What a wonderful English word! So short. So many meanings! And many of them so difficult to translate into other languages! Let's see some of them:
The primary meaning as a verb: to rotate around an axis. Like the earth. ES: girar sobre su eje. DE: sich um die eigene Achse drehen. Both languages need an additional explanation, just saying to turn or to rotate is not enough to dispel ambiguity - it is not clear that we refer to the rotation of the earth around its own axis (one day) or to the rotation of the earth around the sun (one year). German even requires a reflexive grammatical construction: to turn oneself around one's own axis. German is a meticulous language, one must admit. But English is elegant. Sometimes, at least.
The meaning as a substantive: The ball has a spin and acquires an effect. ES: La pelota tiene efecto. DE: Der Ball hat einen Drall und bekommt Effekt. In this case we can translate spin into German, but the word disappears completely in Spanish and only the effect remains. Other solutions are simply too clumsy. At least both the Germans and the Spaniards still score goals though, that's something.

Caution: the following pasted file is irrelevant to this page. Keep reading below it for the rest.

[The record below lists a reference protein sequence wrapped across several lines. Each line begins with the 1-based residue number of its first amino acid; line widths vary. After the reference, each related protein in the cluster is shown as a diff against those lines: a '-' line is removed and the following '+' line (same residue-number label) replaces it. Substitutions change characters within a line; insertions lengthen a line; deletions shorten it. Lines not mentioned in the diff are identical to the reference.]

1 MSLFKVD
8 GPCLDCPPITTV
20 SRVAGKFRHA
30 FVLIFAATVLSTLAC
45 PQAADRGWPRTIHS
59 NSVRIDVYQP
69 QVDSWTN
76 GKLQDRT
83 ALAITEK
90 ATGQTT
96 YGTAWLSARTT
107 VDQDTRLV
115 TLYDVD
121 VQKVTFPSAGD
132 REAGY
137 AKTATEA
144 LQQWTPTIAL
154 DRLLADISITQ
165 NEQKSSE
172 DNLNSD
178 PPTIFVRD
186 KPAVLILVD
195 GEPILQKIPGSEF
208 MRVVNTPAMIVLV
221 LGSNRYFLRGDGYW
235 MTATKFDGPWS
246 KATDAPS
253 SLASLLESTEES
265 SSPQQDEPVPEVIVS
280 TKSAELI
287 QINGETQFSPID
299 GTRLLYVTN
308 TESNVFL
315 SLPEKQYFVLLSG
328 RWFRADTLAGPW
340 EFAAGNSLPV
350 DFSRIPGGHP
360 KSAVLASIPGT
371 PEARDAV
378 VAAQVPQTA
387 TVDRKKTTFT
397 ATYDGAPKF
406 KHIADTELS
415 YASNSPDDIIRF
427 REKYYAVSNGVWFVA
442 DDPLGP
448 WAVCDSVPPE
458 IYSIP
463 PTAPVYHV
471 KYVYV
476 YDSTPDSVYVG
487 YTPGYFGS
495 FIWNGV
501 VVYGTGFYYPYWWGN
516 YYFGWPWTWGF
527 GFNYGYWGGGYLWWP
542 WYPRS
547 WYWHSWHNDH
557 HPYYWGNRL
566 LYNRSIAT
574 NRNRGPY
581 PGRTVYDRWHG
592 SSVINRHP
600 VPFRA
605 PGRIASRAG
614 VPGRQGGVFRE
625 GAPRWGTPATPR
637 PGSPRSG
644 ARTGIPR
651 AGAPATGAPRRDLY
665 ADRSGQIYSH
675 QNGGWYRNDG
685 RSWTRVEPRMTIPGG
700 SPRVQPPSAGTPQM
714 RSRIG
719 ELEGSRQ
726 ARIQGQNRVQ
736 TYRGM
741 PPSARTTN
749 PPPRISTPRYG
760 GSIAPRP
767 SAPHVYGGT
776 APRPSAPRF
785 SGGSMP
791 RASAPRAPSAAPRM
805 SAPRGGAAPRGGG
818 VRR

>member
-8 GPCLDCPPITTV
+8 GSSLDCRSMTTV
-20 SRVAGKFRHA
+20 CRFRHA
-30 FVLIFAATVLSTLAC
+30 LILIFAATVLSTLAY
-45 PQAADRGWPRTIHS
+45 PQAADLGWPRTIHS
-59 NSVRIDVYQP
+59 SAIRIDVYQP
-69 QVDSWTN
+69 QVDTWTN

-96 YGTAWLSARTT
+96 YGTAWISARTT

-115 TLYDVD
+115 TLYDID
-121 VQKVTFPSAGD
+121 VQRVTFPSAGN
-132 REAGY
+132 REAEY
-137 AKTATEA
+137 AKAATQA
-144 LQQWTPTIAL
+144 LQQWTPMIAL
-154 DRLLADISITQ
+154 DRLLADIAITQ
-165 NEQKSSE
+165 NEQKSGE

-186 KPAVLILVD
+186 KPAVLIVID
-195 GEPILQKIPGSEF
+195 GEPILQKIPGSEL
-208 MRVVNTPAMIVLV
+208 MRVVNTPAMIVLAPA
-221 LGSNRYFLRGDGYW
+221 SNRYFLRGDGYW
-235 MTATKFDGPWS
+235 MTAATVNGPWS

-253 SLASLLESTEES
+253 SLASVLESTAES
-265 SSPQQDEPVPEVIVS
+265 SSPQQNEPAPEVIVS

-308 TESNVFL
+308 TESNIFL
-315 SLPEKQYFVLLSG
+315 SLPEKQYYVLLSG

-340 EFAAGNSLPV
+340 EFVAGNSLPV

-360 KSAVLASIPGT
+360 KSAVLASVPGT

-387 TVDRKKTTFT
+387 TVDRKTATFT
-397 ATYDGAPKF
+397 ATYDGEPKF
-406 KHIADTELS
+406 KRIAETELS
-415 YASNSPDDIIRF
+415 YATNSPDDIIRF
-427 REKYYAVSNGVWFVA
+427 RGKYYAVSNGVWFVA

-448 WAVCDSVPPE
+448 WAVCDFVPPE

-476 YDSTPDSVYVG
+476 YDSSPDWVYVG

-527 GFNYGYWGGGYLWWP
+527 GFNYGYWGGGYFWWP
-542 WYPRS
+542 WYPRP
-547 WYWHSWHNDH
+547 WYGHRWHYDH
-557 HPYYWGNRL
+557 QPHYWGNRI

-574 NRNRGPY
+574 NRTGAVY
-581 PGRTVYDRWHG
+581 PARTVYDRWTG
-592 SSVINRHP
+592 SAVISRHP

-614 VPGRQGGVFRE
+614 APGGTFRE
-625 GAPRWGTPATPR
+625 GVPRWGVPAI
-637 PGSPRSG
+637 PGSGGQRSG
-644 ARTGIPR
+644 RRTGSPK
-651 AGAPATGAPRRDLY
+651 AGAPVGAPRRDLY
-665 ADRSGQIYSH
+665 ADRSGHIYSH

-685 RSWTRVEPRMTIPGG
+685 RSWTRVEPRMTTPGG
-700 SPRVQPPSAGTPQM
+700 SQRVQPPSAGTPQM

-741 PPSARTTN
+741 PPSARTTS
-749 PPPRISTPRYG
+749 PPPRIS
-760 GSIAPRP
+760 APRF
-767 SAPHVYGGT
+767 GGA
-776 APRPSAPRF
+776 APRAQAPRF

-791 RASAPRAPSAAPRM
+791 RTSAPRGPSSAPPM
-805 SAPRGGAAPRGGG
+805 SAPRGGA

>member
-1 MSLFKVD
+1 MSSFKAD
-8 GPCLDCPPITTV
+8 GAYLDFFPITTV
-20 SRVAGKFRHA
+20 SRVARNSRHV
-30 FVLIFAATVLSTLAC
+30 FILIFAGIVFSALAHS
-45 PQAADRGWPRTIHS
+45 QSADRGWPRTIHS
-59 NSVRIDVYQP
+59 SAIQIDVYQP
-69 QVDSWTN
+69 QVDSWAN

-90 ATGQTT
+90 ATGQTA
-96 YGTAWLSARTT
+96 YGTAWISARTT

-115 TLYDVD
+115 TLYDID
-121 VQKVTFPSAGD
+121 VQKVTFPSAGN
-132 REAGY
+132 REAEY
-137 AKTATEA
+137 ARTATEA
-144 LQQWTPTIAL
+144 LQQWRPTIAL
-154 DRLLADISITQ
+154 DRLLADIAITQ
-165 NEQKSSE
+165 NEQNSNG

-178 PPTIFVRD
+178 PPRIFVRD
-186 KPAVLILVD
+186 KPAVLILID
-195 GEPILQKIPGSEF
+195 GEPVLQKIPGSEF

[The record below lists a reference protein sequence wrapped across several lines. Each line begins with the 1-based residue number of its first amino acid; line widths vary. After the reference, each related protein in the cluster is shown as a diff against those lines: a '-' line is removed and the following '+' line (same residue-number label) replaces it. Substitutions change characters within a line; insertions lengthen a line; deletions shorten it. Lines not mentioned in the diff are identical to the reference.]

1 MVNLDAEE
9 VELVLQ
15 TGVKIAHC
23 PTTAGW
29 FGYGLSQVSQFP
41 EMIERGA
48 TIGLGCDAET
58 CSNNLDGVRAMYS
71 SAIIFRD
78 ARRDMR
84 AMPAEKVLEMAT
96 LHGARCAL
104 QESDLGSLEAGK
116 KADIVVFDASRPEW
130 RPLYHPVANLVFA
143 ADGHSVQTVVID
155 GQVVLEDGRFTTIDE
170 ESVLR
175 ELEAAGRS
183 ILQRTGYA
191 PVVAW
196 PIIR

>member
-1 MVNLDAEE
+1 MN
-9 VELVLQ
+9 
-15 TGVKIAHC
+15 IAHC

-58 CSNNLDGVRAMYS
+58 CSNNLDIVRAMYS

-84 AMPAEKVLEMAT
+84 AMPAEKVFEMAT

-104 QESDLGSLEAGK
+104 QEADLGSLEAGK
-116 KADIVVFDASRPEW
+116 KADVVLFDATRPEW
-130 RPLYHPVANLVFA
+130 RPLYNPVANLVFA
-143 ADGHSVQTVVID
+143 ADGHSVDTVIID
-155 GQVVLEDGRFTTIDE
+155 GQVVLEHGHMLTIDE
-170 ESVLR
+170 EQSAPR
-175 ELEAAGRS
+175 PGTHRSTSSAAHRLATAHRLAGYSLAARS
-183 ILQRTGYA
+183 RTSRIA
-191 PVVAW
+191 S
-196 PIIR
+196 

The phisical meaning: The spin of the electron. Here it becomes evident that English has found the right word and that the other languages must follow. And follow they do, taking the English word as a loanword. ES and DE call the spin of a subatomic particle just that: spin. And rightly so. And thus nobody is forced to admit that they don't know what the spin of an electron actually is. Once again a most elegant solution!
The derived meaning: to spin a story, -> spin-doctor. It's easy to spin stories in other languages as well, every culture does: ES: hilvanar una historia, DE: Eine Geschichte spinnen. Well, more or less. But when the subject becomes political we must admit that the English language rules supreme on the Ocean of Euphemisms of Political Correctness. Who else could call a liar a liar in the face with such nonchalance?
What we can translate: When spin refers to textiles or cobwebs: tejer or spinnen. When spin refers to laundry: centrifugar or schleudern.